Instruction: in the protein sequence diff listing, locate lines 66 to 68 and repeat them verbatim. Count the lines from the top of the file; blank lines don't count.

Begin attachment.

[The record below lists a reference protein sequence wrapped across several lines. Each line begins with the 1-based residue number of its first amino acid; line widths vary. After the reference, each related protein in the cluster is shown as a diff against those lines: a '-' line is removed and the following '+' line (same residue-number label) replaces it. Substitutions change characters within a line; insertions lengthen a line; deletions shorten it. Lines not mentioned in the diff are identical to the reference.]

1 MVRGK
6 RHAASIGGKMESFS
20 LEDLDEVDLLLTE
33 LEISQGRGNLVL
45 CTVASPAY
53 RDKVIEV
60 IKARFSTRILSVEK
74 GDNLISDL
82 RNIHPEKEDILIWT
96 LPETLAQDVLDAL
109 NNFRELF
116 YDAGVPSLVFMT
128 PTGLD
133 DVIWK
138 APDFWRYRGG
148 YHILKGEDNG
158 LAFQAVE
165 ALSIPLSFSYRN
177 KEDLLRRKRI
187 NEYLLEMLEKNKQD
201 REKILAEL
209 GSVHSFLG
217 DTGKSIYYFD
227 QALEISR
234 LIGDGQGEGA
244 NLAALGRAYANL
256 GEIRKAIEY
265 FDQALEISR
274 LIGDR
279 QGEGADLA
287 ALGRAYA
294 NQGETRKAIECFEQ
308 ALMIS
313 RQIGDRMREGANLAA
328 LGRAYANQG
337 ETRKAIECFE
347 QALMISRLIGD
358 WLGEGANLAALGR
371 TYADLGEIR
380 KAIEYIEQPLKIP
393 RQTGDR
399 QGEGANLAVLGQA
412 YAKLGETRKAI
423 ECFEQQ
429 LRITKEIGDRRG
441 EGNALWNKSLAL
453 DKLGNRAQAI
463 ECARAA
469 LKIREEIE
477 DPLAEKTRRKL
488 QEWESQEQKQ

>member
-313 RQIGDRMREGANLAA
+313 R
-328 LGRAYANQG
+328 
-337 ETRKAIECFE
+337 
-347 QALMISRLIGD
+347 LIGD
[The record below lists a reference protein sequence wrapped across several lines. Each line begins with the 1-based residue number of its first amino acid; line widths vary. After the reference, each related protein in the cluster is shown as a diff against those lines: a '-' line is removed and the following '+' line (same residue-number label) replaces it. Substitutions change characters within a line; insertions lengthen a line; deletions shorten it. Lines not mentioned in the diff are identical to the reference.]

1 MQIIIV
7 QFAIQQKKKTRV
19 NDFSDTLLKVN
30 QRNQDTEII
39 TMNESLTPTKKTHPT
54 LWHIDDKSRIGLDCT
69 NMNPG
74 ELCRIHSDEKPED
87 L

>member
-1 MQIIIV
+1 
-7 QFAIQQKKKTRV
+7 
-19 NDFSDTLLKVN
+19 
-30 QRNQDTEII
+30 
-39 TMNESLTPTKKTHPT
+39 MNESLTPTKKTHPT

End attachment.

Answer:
30 QRNQDTEII
39 TMNESLTPTKKTHPT
54 LWHIDDKSRIGLDCT